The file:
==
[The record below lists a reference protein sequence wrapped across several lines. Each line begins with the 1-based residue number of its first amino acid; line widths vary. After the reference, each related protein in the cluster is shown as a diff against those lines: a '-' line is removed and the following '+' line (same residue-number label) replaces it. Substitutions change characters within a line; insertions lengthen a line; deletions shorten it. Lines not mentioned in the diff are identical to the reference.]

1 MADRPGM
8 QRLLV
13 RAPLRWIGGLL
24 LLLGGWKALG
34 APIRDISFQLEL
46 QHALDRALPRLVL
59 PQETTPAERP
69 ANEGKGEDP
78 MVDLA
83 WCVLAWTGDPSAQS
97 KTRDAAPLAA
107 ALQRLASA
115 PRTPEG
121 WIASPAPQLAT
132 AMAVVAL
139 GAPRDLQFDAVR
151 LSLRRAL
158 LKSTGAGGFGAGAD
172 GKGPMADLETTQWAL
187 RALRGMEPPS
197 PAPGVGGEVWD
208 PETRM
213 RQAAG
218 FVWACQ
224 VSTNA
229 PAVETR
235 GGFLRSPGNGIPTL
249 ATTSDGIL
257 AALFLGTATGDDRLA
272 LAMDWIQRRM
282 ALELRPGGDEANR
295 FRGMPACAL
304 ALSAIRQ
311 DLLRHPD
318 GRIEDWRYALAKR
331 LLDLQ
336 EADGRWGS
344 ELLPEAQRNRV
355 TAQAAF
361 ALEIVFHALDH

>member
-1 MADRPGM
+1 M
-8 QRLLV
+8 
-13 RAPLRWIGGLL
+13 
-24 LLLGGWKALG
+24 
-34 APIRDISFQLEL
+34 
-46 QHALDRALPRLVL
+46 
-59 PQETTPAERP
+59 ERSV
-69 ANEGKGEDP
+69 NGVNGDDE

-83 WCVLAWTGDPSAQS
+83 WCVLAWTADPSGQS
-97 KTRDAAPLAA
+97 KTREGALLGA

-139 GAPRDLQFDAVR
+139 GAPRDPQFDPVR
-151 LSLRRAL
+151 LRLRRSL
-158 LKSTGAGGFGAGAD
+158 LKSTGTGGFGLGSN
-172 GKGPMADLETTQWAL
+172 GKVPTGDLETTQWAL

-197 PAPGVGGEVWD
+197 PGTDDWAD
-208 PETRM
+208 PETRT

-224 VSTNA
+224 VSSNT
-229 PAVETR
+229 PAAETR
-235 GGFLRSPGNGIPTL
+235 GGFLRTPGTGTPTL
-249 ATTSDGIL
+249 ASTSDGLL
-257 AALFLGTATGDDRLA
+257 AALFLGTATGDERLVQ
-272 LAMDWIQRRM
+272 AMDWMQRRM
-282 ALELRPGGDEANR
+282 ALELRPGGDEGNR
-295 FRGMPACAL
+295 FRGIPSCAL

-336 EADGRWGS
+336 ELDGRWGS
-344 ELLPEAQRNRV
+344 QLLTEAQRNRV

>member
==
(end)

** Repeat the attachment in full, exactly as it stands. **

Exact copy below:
[The record below lists a reference protein sequence wrapped across several lines. Each line begins with the 1-based residue number of its first amino acid; line widths vary. After the reference, each related protein in the cluster is shown as a diff against those lines: a '-' line is removed and the following '+' line (same residue-number label) replaces it. Substitutions change characters within a line; insertions lengthen a line; deletions shorten it. Lines not mentioned in the diff are identical to the reference.]

1 MADRPGM
8 QRLLV
13 RAPLRWIGGLL
24 LLLGGWKALG
34 APIRDISFQLEL
46 QHALDRALPRLVL
59 PQETTPAERP
69 ANEGKGEDP
78 MVDLA
83 WCVLAWTGDPSAQS
97 KTRDAAPLAA
107 ALQRLASA
115 PRTPEG
121 WIASPAPQLAT
132 AMAVVAL
139 GAPRDLQFDAVR
151 LSLRRAL
158 LKSTGAGGFGAGAD
172 GKGPMADLETTQWAL
187 RALRGMEPPS
197 PAPGVGGEVWD
208 PETRM
213 RQAAG
218 FVWACQ
224 VSTNA
229 PAVETR
235 GGFLRSPGNGIPTL
249 ATTSDGIL
257 AALFLGTATGDDRLA
272 LAMDWIQRRM
282 ALELRPGGDEANR
295 FRGMPACAL
304 ALSAIRQ
311 DLLRHPD
318 GRIEDWRYALAKR
331 LLDLQ
336 EADGRWGS
344 ELLPEAQRNRV
355 TAQAAF
361 ALEIVFHALDH

>member
-1 MADRPGM
+1 M
-8 QRLLV
+8 
-13 RAPLRWIGGLL
+13 
-24 LLLGGWKALG
+24 
-34 APIRDISFQLEL
+34 
-46 QHALDRALPRLVL
+46 
-59 PQETTPAERP
+59 ERSV
-69 ANEGKGEDP
+69 NGVNGDDE

-83 WCVLAWTGDPSAQS
+83 WCVLAWTADPSGQS
-97 KTRDAAPLAA
+97 KTREGALLGA

-139 GAPRDLQFDAVR
+139 GAPRDPQFDPVR
-151 LSLRRAL
+151 LRLRRSL
-158 LKSTGAGGFGAGAD
+158 LKSTGTGGFGLGSN
-172 GKGPMADLETTQWAL
+172 GKVPTGDLETTQWAL

-197 PAPGVGGEVWD
+197 PGTDDWAD
-208 PETRM
+208 PETRT

-224 VSTNA
+224 VSSNT
-229 PAVETR
+229 PAAETR
-235 GGFLRSPGNGIPTL
+235 GGFLRTPGTGTPTL
-249 ATTSDGIL
+249 ASTSDGLL
-257 AALFLGTATGDDRLA
+257 AALFLGTATGDERLVQ
-272 LAMDWIQRRM
+272 AMDWMQRRM
-282 ALELRPGGDEANR
+282 ALELRPGGDEGNR
-295 FRGMPACAL
+295 FRGIPSCAL

-336 EADGRWGS
+336 ELDGRWGS
-344 ELLPEAQRNRV
+344 QLLTEAQRNRV

>member